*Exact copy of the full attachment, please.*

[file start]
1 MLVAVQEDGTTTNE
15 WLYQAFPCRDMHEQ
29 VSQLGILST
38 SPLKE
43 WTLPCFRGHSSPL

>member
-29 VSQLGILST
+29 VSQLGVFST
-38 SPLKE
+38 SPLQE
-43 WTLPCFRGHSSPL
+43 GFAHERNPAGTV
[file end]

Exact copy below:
1 MLVAVQEDGTTTNE
15 WLYQAFPCRDMHEQ
29 VSQLGILST
38 SPLKE
43 WTLPCFRGHSSPL

>member
-29 VSQLGILST
+29 VSQLGVFST
-38 SPLKE
+38 SPLQE
-43 WTLPCFRGHSSPL
+43 GFAHERNPAGTV